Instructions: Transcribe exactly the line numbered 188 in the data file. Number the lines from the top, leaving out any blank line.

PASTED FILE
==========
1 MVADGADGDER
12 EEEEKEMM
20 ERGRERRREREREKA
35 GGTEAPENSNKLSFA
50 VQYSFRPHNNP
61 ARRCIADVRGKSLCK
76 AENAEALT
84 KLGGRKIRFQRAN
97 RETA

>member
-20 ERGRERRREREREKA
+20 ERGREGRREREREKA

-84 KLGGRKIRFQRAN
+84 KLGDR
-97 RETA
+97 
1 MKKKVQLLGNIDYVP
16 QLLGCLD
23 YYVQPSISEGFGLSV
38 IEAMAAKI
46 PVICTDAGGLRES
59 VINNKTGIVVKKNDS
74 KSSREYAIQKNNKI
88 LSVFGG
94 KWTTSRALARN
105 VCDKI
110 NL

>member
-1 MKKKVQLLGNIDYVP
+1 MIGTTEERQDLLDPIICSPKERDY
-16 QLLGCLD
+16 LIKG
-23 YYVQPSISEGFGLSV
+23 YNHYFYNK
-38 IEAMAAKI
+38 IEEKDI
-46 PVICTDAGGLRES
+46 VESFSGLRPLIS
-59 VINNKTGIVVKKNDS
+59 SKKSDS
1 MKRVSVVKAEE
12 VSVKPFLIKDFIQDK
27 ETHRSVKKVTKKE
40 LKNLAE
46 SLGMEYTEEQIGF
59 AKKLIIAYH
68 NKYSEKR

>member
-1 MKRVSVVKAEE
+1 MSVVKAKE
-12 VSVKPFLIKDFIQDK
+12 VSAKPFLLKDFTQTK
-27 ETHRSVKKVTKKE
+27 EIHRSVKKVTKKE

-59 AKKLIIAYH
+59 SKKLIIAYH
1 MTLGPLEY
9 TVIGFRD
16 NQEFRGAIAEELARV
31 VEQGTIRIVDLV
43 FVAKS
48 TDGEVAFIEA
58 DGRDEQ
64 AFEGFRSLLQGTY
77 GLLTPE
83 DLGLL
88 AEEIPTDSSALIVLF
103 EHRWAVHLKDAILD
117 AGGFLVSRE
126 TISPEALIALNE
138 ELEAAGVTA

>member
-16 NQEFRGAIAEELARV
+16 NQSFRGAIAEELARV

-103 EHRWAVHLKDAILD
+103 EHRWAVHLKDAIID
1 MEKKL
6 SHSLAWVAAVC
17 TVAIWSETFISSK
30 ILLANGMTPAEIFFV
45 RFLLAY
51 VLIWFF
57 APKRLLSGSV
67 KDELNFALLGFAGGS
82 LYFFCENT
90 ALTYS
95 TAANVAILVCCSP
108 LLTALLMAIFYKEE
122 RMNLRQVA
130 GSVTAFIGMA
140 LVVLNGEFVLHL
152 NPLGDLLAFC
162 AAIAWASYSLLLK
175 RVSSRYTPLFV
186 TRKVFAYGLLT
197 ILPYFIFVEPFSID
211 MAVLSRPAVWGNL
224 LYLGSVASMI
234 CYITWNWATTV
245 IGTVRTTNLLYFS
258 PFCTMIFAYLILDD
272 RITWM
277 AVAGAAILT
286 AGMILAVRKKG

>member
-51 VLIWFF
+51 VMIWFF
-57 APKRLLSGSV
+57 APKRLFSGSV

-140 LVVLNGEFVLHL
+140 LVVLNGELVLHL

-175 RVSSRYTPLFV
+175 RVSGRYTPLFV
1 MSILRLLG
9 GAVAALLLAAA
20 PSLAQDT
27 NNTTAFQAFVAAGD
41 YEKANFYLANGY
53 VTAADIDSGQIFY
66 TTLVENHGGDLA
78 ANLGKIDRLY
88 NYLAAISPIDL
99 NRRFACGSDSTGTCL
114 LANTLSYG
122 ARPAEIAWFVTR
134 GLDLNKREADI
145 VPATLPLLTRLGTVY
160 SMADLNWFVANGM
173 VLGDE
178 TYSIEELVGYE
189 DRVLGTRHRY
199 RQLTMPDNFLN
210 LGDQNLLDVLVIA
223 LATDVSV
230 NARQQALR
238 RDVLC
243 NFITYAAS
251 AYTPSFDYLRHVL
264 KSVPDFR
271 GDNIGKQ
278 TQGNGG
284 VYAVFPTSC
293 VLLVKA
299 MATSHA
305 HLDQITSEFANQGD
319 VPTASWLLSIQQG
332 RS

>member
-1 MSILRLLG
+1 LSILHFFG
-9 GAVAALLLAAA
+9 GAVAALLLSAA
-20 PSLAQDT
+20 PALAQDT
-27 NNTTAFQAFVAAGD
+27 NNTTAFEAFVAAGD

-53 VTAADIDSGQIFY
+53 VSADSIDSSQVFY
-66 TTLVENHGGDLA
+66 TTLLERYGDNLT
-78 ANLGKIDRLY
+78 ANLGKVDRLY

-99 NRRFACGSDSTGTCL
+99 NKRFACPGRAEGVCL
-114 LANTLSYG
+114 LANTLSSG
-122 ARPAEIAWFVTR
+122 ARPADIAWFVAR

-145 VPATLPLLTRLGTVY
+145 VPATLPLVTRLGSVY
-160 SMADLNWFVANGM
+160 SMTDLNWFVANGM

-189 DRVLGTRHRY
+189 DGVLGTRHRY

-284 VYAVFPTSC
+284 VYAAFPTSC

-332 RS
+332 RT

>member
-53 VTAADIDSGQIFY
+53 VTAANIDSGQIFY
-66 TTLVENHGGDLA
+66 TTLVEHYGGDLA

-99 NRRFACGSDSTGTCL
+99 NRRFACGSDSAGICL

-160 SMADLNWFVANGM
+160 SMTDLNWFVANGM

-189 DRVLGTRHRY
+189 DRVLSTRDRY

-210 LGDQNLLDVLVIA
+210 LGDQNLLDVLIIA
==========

-189 DRVLGTRHRY